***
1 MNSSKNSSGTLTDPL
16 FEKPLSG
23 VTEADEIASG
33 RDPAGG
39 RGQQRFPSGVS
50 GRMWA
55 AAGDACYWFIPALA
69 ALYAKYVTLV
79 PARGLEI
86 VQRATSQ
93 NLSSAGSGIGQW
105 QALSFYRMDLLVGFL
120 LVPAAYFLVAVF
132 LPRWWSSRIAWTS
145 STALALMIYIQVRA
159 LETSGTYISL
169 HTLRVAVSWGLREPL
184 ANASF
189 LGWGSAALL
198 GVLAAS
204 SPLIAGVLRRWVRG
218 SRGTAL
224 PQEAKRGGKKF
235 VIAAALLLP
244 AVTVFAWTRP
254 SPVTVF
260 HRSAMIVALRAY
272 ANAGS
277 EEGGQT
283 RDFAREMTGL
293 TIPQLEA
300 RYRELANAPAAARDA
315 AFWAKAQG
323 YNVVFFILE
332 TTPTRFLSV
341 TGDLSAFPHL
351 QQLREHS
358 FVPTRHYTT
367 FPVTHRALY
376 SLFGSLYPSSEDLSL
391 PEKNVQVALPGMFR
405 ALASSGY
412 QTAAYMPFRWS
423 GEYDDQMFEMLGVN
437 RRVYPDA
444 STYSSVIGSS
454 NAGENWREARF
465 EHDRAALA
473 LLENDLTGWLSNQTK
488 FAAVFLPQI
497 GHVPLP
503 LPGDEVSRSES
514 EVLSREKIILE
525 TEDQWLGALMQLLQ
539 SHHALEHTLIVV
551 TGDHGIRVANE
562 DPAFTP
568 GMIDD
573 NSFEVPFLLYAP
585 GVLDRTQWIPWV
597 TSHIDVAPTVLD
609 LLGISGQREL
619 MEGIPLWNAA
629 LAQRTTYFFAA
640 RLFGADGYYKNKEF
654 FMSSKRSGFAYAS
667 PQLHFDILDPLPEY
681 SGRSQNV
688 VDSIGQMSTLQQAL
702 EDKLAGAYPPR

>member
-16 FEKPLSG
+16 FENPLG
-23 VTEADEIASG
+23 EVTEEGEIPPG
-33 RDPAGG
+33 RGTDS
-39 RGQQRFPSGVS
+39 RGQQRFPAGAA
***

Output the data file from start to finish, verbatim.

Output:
1 MNSSKNSSGTLTDPL
16 FEKPLSG
23 VTEADEIASG
33 RDPAGG
39 RGQQRFPSGVS
50 GRMWA
55 AAGDACYWFIPALA
69 ALYAKYVTLV
79 PARGLEI
86 VQRATSQ
93 NLSSAGSGIGQW
105 QALSFYRMDLLVGFL
120 LVPAAYFLVAVF
132 LPRWWSSRIAWTS
145 STALALMIYIQVRA
159 LETSGTYISL
169 HTLRVAVSWGLREPL
184 ANASF
189 LGWGSAALL
198 GVLAAS
204 SPLIAGVLRRWVRG
218 SRGTAL
224 PQEAKRGGKKF
235 VIAAALLLP
244 AVTVFAWTRP
254 SPVTVF
260 HRSAMIVALRAY
272 ANAGS
277 EEGGQT
283 RDFAREMTGL
293 TIPQLEA
300 RYRELANAPAAARDA
315 AFWAKAQG
323 YNVVFFILE
332 TTPTRFLSV
341 TGDLSAFPHL
351 QQLREHS
358 FVPTRHYTT
367 FPVTHRALY
376 SLFGSLYPSSEDLSL
391 PEKNVQVALPGMFR
405 ALASSGY
412 QTAAYMPFRWS
423 GEYDDQMFEMLGVN
437 RRVYPDA
444 STYSSVIGSS
454 NAGENWREARF
465 EHDRAALA
473 LLENDLTGWLSNQTK
488 FAAVFLPQI
497 GHVPLP
503 LPGDEVSRSES
514 EVLSREKIILE
525 TEDQWLGALMQLLQ
539 SHHALEHTLIVV
551 TGDHGIRVANE
562 DPAFTP
568 GMIDD
573 NSFEVPFLLYAP
585 GVLDRTQWIPWV
597 TSHIDVAPTVLD
609 LLGISGQREL
619 MEGIPLWNAA
629 LAQRTTYFFAA
640 RLFGADGYYKNKEF
654 FMSSKRSGFAYAS
667 PQLHFDILDPLPEY
681 SGRSQNV
688 VDSIGQMSTLQQAL
702 EDKLAGAYPPR

>member
-16 FEKPLSG
+16 FENPLG
-23 VTEADEIASG
+23 EVTEEGEIPPG
-33 RDPAGG
+33 RGTDS
-39 RGQQRFPSGVS
+39 RGQQRFPAGAA